Listen to your body... telling you to be quiet.
Going to adoration so early in the morning really disrupted my schedule. You see, I am a morning person -- I wake up energized, on the first alarm, to-do list in mind. I floss, caffeinate, and organize my emails. Then I slip on my shoes and go for a run, or whatever my training plan says for the day. Then home, shower, eat, pack lunch, and I am out the door.
I can imagine what some of you are thinking -- “Ugh, this girl” -- but I’m not trying to show off. For many years, this morning routine was a compulsion. If I didn’t follow this schedule, on schedule, my whole day was derailed. It took me about six years to realize this was not a healthy habit but a source of additional anxiety, adding to the other stressors I experienced while in college, graduate school, and later full-time working life. I wasn’t disciplined; I was anxious, and there is a difference.
This difference was never more apparent than when I started training for my third marathon. For the first two I was a full-time student, still caught up in my compulsive calendar. This time, I was working 40 hours a week, newly married and committed to attacking my new job the way I attacked research papers. One morning I was walking to work and felt myself growing faint. I stopped and sat down on the sidewalk. The idea of going another another block overwhelmed me.
It took me a few minutes to realize I was sitting on the sidewalk in front of my new church. A few people were walking to their cars after morning Mass, and I could imagine that sitting on the sidewalk was not a good look. Avoiding eye contact, I tried to save face by getting up and ducking into the parish office. Once inside, gamely trying to act like I was supposed to be in the office so early on a Tuesday morning, I opened the first door to my right... and found myself in the adoration chapel.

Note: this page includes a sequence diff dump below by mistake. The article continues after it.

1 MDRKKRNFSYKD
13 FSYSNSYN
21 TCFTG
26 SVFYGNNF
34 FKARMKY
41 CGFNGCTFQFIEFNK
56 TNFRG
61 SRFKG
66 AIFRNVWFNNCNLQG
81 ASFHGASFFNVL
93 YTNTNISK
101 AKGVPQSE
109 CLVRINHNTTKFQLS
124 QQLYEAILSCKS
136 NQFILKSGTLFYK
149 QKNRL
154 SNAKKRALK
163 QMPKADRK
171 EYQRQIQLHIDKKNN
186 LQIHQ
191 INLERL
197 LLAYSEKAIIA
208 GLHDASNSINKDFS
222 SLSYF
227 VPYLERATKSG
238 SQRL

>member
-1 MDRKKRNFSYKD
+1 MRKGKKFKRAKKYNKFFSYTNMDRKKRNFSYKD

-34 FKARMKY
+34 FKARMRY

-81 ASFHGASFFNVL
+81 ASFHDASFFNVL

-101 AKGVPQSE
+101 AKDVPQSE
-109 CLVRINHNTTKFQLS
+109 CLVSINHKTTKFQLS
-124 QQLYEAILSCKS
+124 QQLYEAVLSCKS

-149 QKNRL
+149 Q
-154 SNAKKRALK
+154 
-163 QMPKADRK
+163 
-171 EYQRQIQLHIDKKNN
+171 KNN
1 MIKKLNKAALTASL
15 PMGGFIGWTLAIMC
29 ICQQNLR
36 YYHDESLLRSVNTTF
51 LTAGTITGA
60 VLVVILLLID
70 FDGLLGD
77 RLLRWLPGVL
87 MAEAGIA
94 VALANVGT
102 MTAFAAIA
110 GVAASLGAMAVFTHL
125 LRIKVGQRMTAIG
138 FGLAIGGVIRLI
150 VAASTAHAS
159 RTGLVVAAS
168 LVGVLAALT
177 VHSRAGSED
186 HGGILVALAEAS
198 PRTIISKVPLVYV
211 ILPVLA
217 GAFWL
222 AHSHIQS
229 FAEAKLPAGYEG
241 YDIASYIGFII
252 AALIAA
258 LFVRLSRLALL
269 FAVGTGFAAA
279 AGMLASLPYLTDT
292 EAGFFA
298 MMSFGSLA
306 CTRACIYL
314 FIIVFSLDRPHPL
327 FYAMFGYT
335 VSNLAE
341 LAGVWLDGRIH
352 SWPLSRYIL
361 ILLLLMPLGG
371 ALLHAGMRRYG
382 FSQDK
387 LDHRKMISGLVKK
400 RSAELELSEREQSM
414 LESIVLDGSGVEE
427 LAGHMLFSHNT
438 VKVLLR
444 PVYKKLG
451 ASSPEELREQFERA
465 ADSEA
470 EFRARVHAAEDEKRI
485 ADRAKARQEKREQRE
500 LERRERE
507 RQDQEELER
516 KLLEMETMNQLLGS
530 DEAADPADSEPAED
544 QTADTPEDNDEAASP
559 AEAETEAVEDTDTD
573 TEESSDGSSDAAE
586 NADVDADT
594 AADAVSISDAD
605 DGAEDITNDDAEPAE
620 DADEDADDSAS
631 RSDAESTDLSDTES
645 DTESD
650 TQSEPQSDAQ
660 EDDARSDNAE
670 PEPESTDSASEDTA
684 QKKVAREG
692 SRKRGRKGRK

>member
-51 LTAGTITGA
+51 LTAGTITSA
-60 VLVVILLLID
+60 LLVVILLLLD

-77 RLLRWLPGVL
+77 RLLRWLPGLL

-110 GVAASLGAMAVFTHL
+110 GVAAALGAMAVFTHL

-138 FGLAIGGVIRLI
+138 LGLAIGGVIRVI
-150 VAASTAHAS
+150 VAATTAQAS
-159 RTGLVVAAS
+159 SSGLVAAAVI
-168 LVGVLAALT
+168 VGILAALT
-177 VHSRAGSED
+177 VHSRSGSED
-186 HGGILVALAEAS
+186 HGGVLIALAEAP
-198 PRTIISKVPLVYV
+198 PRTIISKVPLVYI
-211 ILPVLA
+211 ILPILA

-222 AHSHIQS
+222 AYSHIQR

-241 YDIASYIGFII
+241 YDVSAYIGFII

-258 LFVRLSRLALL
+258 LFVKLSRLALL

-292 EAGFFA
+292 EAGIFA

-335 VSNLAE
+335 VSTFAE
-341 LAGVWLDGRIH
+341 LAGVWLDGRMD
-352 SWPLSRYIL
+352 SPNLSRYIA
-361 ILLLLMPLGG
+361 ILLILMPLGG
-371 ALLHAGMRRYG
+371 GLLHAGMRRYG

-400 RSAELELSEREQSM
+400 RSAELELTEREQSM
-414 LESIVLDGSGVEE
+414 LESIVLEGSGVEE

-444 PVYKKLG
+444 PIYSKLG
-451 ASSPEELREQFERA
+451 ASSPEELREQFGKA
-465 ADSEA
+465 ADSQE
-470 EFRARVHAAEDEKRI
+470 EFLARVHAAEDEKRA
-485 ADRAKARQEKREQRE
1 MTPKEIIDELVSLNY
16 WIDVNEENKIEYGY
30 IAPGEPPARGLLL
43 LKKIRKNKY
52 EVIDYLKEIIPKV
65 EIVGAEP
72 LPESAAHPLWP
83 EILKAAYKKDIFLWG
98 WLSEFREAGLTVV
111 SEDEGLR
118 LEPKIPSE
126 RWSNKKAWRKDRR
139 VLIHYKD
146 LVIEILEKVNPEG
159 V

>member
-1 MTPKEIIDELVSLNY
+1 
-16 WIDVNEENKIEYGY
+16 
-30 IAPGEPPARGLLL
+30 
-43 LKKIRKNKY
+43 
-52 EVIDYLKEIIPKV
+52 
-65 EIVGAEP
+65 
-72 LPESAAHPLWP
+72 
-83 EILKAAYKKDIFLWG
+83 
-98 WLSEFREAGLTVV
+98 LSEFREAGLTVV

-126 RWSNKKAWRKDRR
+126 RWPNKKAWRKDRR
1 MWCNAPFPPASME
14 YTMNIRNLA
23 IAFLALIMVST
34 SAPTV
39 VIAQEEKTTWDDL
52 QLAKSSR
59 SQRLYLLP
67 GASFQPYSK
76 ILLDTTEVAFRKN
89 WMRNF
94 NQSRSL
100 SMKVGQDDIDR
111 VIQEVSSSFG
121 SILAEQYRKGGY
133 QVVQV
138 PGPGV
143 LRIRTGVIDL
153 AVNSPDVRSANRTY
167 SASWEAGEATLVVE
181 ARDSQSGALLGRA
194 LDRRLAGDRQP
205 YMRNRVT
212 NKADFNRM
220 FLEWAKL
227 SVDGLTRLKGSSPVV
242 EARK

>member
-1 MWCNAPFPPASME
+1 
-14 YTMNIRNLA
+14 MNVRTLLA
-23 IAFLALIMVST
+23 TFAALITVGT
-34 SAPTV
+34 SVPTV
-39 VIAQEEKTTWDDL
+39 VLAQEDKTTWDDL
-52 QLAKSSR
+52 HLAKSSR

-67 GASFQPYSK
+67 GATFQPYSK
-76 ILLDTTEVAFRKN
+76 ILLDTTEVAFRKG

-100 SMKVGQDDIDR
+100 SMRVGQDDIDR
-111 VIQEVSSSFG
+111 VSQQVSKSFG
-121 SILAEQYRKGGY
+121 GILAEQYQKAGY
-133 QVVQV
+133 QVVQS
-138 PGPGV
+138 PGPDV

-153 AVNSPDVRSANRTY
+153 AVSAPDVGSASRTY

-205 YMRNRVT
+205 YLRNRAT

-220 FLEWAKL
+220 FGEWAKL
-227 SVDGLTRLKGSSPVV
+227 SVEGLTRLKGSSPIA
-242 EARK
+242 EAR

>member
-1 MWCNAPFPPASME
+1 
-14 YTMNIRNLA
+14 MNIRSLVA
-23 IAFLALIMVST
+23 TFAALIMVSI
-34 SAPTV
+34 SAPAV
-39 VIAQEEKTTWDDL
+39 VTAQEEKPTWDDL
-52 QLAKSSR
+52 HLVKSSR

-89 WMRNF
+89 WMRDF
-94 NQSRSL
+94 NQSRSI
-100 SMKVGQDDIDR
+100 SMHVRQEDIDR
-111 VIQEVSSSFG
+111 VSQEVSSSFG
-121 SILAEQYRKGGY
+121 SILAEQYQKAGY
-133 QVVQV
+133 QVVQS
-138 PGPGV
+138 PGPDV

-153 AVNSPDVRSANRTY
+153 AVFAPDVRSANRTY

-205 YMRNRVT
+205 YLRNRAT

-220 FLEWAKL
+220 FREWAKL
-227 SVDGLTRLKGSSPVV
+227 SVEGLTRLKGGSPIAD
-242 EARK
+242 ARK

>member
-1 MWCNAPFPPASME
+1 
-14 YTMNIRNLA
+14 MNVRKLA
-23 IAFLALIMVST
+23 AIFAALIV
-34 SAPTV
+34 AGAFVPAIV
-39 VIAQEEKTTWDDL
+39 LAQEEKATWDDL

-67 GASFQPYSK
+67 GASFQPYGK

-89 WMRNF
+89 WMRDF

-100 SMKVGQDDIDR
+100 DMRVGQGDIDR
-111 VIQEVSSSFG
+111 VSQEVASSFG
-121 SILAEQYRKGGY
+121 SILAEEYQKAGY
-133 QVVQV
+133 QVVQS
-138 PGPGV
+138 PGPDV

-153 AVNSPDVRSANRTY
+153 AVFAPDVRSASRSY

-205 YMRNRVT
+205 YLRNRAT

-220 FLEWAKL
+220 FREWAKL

Jesus sure does have a sense of humor.
I sat down -- were we allowed to sit? Was I supposed to be kneeling? -- and took a breath. And then another. And a third. I stopped feeling so clammy. Everything was still sore, but now I was focusing on something other than my hamstrings. I looked at the Blessed Sacrament and at the crucifix on the wall. I stared at the blood running from Jesus’s wounds for so long I thought I saw Him bleeding. I realized I was tense, and could feel this tension all over.
He gave of His body so you could live.
Was I living?
I was tired. I was drained. Like most people, when one part of my life needs more time, another part needs to give. I upped my mileage in preparation for the marathon so I decreased my rest. It’s normal and logical, but not healthy. Without this rest I was not truly living. Arriving in the office every morning tense leaves no room for me to be more intentional with my actions, my words, or my thoughts. Working with students and staff require more patience than I think I have in me, but I was definitely not doing myself any favors by using up all that patience before 9 a.m. If I couldn’t give of myself in a way that was life giving, like I am called to as a Christian, then who cares whether I was doing mile repeats or answering emails? What good was I doing?
I rested before the Blessed Sacrament for another ten minutes and walked home. I am blessed to work for the kind of institution where I can call it a sick day, no questions asked, and I took advantage of that blessing. And I rested, putting my trust in Him that in one day I would not lose all my running fitness or lose organization of my email inbox. I rested, and was thankful. My body and my soul were quiet. Everything else could wait.
Alexandra is a New Jersey native getting used to running in the heat of Virginia. She's a bit of a Pope Francis fangirl, and wrote her M.A. thesis on the political philosophy in his writings. She currently works as an academic advisor for undergraduate students and in her free time she likes to grade seminar papers and crush Jeopardy categories. Her current goals are to PR at the Philadelphia Marathon, and to PR at number of mornings where she remembers to pray morning prayer.